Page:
Intended for healthcare professionals

Soundings

None of our business?

BMJ 1998; 316 doi: https://doi.org/10.1136/bmj.316.7129.482 (Published 07 February 1998) Cite this as: BMJ 1998;316:482
  1. Trisha Greenhalgh, general practitioner
  1. London

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    Her condition was intimate, embarrassing, and, it seemed, intractable. The various creams and tablets I had supplied over the past few months had been exposed as expensive placebos given only to punctuate the passage of time that cures so much of the primary care caseload. We both agreed it was high time for specialist referral.

    She saw the top man at the nearest teaching hospital, who immediately referred her on to a research fellow with a special interest in the condition. She was offered personal follow up in a dedicated clinic, where she was invited to participate in a research trial sponsored by an independent charity. The objective of the research was, firstly, to document in more detail the features and natural history of the disease, including its effect on emotional wellbeing, and, secondly, to assess through a randomised trial the comparative effects of the current market leaders in pharmacotherapy.

    I heard the research fellow present some cases at an academic meeting. She was mature, articulate, and, I thought, sensitive to the priorities and choices of the patients being discussed. I later discovered that she had redesigned the consent form to give more prominence to the right to withdraw from the trial at any stage. Any patient choosing not to participate in the trial would still be seen in her clinic and offered the best available care.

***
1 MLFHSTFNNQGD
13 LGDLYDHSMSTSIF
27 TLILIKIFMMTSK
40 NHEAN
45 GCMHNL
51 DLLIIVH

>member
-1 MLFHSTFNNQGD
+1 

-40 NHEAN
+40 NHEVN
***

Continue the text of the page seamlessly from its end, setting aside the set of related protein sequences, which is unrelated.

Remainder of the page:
Given this background, I was surprised when my patient returned within a month of her auspicious first appointment and expressed anger at having been sent there at all. She readily agreed that the doctor had been “excellent,” and had shown considerable knowledge of her rare and distressing disease. Her symptoms were now better controlled than they had been for years. Nevertheless, she said, she had found the research experience unexpected and traumatic.

    I asked the patient to return for a full and frank discussion in protected time. Contrary to my initial impression, she was not planning litigation and had no grievance about any aspect of her clinical care. The professor who acted as middle man was described as “lovely.”

    I asked her what she thought of clinical research in general. She immediately cited the case of a relative who owed his life to medical science, and agreed that patients had a moral responsibility to participate in trials of new drugs, not just for their own benefit but for the greater good. She had no problem with doing just that. But medical research, she explained, ought to be about the “medical” aspects of the disease, not about how patients feel about it. It was the inquiry into her wellbeing that had triggered her feelings of exploitation and betrayal.

    These days, research which fails to address patients' priorities or assess the impact of interventions on their quality of life is rightly dismissed as irrelevant and sometimes unethical. But perhaps those (myself included) who bang the drum for this essential aspect of the research agenda should reflect on the paradox that the more “patient centred” the research becomes, the more some patients will find it intrusive and unacceptable.

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